Investing in uncertain times:
The S&P 500 has logged annual gains in 12 of the last 13 years. Since the housing market collapse of 2008, the market has been on more-or-less a consistent run upward. The one year it did drop? 2018, when it fell a whopping 4.38%.
What does that mean to investors? Behaviorally, the more we experience positive returns in the equities markets, the more we expect to see those returns continue. Likewise, the farther we become removed from a steep market correction, the less we plan to expect another one. We have become somewhat desensitized to the market’s volatility. When the market does finally suffer a correction, it takes us by surprise.
Market corrections are part of the business cycle. Business expands then contracts. Companies flourish, then wilt. Consumers succeed, then suffer. The first part of 2022 has been rife with market-rattling news from a labor shortage to a supply shortage to inflation worries and now a war in eastern Europe. Investors have taken notice and generally fled to whatever they determine a “safer” place. Depending on the investor, that can mean anything from buying shares of more established companies to holding cash.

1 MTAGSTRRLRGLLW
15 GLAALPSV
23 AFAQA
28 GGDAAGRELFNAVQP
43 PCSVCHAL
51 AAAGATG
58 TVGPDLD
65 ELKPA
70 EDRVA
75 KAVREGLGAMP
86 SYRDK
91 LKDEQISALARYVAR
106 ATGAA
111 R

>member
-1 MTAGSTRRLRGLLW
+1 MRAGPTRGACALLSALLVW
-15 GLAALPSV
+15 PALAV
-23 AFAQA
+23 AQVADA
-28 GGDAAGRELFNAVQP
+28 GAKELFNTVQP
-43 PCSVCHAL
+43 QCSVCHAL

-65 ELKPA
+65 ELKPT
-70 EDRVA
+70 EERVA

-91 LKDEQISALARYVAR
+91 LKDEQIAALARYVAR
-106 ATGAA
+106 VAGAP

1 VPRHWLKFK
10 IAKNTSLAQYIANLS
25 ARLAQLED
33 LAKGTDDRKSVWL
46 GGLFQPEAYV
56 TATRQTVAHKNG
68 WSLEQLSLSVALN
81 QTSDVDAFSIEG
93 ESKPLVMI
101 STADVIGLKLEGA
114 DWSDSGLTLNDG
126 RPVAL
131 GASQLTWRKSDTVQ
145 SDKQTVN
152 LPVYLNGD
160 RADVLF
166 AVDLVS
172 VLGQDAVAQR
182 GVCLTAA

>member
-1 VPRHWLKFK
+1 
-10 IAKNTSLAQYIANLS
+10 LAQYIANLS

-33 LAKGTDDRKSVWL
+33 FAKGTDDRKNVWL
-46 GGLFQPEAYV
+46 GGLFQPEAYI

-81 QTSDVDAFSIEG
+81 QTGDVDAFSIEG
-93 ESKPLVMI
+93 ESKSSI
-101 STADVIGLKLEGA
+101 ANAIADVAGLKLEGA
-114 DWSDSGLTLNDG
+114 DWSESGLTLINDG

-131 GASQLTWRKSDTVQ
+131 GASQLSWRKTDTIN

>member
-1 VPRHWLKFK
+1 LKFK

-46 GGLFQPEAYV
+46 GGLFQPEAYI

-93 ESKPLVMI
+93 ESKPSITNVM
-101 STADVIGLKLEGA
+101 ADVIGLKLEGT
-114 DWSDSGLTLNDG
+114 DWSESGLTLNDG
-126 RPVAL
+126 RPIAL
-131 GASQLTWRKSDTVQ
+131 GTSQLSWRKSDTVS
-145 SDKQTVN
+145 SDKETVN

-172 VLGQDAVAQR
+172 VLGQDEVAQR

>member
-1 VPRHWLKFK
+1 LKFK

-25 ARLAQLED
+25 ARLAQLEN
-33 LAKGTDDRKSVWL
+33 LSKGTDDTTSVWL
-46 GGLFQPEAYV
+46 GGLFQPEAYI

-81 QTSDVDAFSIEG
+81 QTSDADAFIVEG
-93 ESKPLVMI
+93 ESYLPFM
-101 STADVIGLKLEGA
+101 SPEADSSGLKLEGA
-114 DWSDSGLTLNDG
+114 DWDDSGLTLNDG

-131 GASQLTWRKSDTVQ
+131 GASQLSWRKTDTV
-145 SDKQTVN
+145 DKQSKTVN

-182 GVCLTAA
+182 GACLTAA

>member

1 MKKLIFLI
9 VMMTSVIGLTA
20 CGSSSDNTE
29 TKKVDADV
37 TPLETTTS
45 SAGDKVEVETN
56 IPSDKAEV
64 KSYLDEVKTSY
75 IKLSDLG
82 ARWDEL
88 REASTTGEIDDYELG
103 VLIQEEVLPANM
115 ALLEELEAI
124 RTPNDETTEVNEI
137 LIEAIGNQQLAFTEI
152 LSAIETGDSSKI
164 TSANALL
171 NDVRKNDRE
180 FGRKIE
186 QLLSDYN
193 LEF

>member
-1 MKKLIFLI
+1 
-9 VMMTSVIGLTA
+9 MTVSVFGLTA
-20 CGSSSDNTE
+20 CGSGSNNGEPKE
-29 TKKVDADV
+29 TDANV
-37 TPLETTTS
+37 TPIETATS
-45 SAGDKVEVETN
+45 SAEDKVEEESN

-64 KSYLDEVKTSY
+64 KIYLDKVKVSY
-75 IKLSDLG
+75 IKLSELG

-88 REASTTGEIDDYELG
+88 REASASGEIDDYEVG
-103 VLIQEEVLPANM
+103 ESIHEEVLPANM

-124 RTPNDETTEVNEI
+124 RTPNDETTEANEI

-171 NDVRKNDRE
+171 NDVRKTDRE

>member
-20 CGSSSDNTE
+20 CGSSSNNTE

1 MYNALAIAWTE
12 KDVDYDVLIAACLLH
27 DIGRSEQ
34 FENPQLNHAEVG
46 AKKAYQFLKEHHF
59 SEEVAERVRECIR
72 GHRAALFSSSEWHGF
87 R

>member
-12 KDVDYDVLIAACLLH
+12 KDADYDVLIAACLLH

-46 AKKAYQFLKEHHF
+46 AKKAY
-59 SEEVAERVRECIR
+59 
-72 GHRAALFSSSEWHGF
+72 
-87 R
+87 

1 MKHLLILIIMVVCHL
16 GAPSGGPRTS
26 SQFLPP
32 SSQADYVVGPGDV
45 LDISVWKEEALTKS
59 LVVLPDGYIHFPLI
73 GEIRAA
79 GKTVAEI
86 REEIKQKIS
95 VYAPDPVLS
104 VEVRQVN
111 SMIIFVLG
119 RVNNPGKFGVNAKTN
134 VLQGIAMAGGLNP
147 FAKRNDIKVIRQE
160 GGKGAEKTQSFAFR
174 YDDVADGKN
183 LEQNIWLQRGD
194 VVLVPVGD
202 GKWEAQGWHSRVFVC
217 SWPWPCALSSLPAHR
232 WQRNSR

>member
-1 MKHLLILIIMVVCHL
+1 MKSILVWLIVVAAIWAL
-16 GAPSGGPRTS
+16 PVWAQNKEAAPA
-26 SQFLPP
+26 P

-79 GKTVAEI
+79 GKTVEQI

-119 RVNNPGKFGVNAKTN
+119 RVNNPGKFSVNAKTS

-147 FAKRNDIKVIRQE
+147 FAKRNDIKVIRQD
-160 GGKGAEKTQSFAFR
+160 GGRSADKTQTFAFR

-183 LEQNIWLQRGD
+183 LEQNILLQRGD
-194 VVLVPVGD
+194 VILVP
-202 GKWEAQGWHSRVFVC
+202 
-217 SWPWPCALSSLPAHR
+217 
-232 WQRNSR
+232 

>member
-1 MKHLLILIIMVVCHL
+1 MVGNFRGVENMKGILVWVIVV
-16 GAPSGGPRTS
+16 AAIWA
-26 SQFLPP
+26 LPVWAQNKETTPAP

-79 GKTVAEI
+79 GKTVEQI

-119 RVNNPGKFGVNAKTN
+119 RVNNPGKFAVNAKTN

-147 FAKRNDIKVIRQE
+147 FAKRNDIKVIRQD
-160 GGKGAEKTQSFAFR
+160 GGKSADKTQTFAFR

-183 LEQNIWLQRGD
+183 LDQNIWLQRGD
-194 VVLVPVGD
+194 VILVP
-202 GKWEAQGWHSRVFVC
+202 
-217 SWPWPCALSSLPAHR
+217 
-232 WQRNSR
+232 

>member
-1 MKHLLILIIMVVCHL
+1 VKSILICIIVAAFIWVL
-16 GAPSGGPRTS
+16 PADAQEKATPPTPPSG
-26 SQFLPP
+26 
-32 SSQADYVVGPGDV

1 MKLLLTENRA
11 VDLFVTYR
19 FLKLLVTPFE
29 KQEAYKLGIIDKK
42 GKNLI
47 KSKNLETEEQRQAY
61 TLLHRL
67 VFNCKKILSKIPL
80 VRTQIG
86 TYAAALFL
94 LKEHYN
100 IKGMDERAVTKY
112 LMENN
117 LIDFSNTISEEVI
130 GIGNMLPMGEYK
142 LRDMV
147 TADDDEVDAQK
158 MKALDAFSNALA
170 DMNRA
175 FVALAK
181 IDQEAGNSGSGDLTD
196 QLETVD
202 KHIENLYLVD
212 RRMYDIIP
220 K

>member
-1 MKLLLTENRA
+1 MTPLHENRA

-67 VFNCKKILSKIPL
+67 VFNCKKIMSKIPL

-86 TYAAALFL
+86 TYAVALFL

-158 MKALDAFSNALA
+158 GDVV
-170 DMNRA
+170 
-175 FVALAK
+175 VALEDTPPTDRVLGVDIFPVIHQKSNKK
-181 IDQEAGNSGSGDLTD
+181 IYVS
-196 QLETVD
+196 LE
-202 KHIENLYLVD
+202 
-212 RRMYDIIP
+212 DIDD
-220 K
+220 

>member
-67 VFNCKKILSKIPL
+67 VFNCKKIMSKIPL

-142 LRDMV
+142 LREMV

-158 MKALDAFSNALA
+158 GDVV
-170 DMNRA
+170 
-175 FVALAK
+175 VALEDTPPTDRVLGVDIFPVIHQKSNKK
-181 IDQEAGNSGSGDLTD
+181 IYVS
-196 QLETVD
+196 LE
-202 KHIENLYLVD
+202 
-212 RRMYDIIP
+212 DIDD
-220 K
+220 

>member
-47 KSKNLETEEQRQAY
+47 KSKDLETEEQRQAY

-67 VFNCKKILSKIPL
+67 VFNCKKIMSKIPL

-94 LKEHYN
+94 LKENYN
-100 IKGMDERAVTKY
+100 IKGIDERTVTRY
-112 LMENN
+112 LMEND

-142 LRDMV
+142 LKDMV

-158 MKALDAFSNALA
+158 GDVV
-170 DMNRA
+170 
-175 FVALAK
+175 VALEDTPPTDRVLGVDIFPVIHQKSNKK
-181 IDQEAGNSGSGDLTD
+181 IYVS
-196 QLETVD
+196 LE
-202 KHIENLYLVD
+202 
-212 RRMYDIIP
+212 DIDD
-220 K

What does that mean for you?
Bad news happens. We have been through wars, scandals, bubbles, crises, and natural disasters, yet the S&P Composite has continued to rise decade after decade. Those that make money understand that volatility is part of investing in the market. Always try to step back and assess the bigger picture.
If you have a well-diversified portfolio that matches your financial plan you will win the game in the long run. If you are short-sighted or have a poorly laid out investment allocation, you may get lucky from time to time but eventually those flaws will be exposed. Today’s lows or tomorrow’s highs aren’t as meaningful when you look at the long-term potential of compound interest over time.
The opinions voiced in this material are for general information only and are not intended to provide specific advice or recommendations for any individual. All performance referenced is historical and is no guarantee of future results. All indices are unmanaged and may not be invested into directly.